Palin detracts from sexual education

Tessa Madden, MD, MPH; Mary C. Politi, PhD; Jeffrey Peipert, MD, PhD; David Eisenberg, MD, MPH; Katie Plax, MD; Sarah Tycast, MD

According to its mission statement on its website, the Washington University SHAC promotes “healthy decision making” about “safer sex.” In order to promote safer sex practices and sexual responsibility, students need scientifically accurate information about unwanted pregnancy and sexually transmitted infection (STI) prevention. The estimated $20,000 Wash. U. will pay Bristol Palin to speak could alternatively be used for:

1. Approximately 100,000 condoms
2. Approximately 1,000 tests for gonorrhea and chlamydia
3. Approximately 1,000 tests for HIV

Comprehensive sex education, which includes abstinence education, is effective in preventing unplanned pregnancy and STIs. In contrast, abstinence-only education has been shown to increase unwanted pregnancy and STIs. Wash. U. students need information about available resources to prevent unplanned pregnancy and STIs. Choosing a polarizing, political figure as keynote speaker detracts from the overall message of Sexual Responsibility Week and the mission of SHAC by focusing on politics above science. SHAC states that they want to draw attention to these issues but choosing Bristol Palin attracts the wrong type of attention and inhibits an inclusive conversation about sexual responsibility.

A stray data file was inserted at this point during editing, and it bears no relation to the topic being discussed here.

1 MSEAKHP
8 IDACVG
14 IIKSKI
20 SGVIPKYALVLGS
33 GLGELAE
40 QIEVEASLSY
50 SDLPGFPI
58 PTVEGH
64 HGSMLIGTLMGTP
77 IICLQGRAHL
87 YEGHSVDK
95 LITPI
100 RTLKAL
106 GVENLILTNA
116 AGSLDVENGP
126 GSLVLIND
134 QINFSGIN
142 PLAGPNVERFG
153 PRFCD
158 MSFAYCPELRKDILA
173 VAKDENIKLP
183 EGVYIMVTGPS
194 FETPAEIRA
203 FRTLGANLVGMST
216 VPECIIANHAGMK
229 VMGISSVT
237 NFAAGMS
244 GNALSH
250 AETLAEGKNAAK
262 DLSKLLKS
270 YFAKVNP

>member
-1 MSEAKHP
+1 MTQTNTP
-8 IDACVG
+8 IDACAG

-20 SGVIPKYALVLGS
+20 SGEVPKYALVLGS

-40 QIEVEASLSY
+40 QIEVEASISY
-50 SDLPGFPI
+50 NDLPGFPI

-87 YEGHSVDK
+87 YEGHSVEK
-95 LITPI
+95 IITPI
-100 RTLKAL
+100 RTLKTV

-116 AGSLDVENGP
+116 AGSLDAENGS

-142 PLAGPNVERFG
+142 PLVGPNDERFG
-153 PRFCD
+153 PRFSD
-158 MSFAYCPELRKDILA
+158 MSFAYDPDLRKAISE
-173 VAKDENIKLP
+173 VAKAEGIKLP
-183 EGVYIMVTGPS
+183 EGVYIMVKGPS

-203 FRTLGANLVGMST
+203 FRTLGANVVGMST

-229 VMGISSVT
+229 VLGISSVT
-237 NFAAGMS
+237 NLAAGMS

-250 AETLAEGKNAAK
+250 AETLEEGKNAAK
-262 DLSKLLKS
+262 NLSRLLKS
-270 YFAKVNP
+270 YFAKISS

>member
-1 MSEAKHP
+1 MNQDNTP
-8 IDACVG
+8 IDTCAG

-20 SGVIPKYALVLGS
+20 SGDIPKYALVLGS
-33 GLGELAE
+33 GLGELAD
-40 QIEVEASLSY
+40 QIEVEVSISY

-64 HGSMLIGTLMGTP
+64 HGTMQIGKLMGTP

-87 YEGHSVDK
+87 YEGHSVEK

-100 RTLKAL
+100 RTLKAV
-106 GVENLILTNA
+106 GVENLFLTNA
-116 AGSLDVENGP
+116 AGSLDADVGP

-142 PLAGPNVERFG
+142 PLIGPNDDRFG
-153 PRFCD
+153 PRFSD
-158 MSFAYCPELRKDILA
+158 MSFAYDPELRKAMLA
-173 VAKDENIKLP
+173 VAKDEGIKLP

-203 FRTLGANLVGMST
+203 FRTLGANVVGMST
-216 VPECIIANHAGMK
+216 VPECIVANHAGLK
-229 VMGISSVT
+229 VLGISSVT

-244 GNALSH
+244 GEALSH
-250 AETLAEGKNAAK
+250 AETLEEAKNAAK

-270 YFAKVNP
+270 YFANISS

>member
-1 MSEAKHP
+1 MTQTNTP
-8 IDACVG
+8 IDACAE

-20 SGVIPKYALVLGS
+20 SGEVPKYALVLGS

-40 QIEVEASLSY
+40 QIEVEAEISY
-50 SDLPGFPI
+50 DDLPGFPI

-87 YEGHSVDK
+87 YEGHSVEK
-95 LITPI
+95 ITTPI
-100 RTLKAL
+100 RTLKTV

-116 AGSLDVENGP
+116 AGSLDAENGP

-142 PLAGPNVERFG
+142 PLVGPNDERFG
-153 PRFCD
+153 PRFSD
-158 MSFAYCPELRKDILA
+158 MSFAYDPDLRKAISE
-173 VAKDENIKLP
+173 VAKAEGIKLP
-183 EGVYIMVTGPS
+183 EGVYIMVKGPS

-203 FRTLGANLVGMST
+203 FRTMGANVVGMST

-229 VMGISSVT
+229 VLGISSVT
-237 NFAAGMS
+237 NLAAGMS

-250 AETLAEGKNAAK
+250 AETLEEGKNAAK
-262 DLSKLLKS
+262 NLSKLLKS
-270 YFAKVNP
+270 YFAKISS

College-aged women are at risk for unplanned pregnancy—82 percent of pregnancies among 15-19 year olds and 60 percent of pregnancies among 20-24 year olds are unintended. Half of all new STIs occur in individuals under the age of 25. Sexual responsibility is a serious health issue for college students, and one that deserves a serious, balanced, scientific panel. As health care providers who regularly talk to patients about unwanted pregnancy and STIs and as public health researchers who promote responsible health behaviors and informed decision making, we hope to see more balanced, evidence-based discussions about these issues in the future.

Tessa Madden, MD, MPH
Assistant Professor
Department of Obstetrics & Gynecology

Mary C. Politi, PhD
Assistant Professor
Division of Public Health Sciences, Department of Surgery

Jeffrey Peipert, MD, PhD
Robert J. Terry Professor and
Vice Chair of Clinical Research
Department of Obstetrics & Gynecology

David Eisenberg, MD, MPH
Assistant Professor
Department of Obstetrics & Gynecology

Katie Plax, MD
Director, Division of Adolescent and
Diagnostic Medicine
Associate Professor of Pediatrics
Department of Pediatrics

Sarah Tycast, MD
Assistant Professor
Division of Adolescent Medicine
Department of Pediatrics

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